| La Plata, SW Ridge
Heading into my second 14er season, La Plata ranked high up on this summer's "to do" list. On August 17, I set out to try to summit Colorado's 5th highest mountain.
Solo hikes are great, but as I have gained more experience in the 14er universe, it has become apparent that teamwork reduces risk. A nice guy named Dave had answered my "climbing connection" post, and we met up that morning. We had earlier decided on the Southwest Ridge route, so we began the journey down to Winfield.
We were able to make it to within a couple hundred yards of the trailhead, and set out at 8:05 AM. The hike starts out nice and easy, but the real workout occurs quickly, as the trail elevates through the forest. We made our way through some Bierstadt-style willows, and headed up the ascent to the ridge that leads up to La Plata's summit. This path was much steeper, and loose, than we had expected. Some minor scrambling moves were necessary. But we made excellent progress, and quickly made our way to the summit after accessing the flat ground of the ridge.
At least, we thought we were quickly gaining the summit. This was actually the first of three false summits on this route. Once on top of it, an even steeper ridge appears, but realizing that we were less than an hour away, we enthusiastically pushed on.
We finally reached the true summit at 11:15. This was my third fourteener of the summer, but it was the first one in which I didn't have to race off the summit to beat the clock, with bad weather looming. The views were immaculate. Here is a look to the west - from left to right, Castle, Maroon Bells, Pyramid (in front of the Bells but you can see the right side of it), Snowmass, and Capitol.
Mount Harvard in the center, flanked by Missouri Mountain on the right, and Mt. Belford and Oxford on the left.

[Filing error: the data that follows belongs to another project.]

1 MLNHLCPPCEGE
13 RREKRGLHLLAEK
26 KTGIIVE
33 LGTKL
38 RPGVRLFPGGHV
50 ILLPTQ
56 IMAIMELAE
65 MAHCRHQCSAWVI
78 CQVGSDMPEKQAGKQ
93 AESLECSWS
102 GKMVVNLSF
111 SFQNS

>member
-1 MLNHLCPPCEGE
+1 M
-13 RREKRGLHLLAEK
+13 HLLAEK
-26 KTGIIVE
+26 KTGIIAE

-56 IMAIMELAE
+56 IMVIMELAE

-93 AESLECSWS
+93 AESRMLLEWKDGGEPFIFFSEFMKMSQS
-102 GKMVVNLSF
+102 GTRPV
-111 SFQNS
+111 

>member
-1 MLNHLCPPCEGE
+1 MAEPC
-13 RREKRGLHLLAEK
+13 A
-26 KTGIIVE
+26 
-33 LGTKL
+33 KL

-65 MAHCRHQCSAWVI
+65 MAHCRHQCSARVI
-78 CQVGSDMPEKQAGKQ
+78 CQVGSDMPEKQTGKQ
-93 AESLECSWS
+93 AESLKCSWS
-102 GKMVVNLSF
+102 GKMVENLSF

Mount Elbert on the far right in the sunlight, foreshadowing the Mt. Massive Group.
The struggle for the summit is a small price to pay when sights like these await. After relaxing up there for almost an hour, it was time to begin the (mis) adventure of the descent. After dealing with the irritating false summits on the ascent, we attempted to loop around one, rather than climb over it. This initially worked, but eventually resulted in Dave reaching a cliff, and me traversing this. Not good. As Dave backtracked from the cliff, and cautiously trailed me, he seemed to have a premonition of impending danger. I suddenly had my feet give out from under me, as the rocks started moving. Fortunately I wound up perched on a rock that didn't seem to want to slide any further, and escaped with just scrapes and bruises. Without a doubt, I was very lucky. Here, I "proudly" pose in front of our improvisation. Our route around the false summit let us too far to the right, into unsafe territory. The moral from this - these 14er routes were designed to minimize risk. Even though detours can be very tempting, it is always safer to stick to the trail.
The rest of the descent was uneventful, although we both cursed a bit at the stretch immediately below the ridge. So steep and loose, major scrambling was required to stay upright, and avoid sliding. Often, there was little or nothing to grab onto. We were somewhat confused, because nothing on 14ers.com, or Gerry Roach's book, made any mention of this aspect.
Being back in the sea of willows was quite a relief, and here is one last view of Mt. Huron before we re-entered the forest. My pace slowed us down a bit, as my left toe was a bit sore from the fall, but we reached the car at about 2:55. Still, up and down La Plata in less than 7 hours, minus time at the summit, on a somewhat challenging trail - I'm OK with that.
I really enjoyed the Southwest Ridge route. It is advertised as a more secluded, and scenic alternative to the standard route, and it did not disappoint on either front. I do recommend this route; just understand that the trail just below the ridge pushed the limits of what can be considered a Class 2 climb, and on the descent, maybe even pushes into Class 3 territory. However, it's always fun and interesting to attempt a route that differs from the standard one, and the challenge is worthwhile and quite fulfilling.
Thumbnails for uploaded photos (click to open slideshow):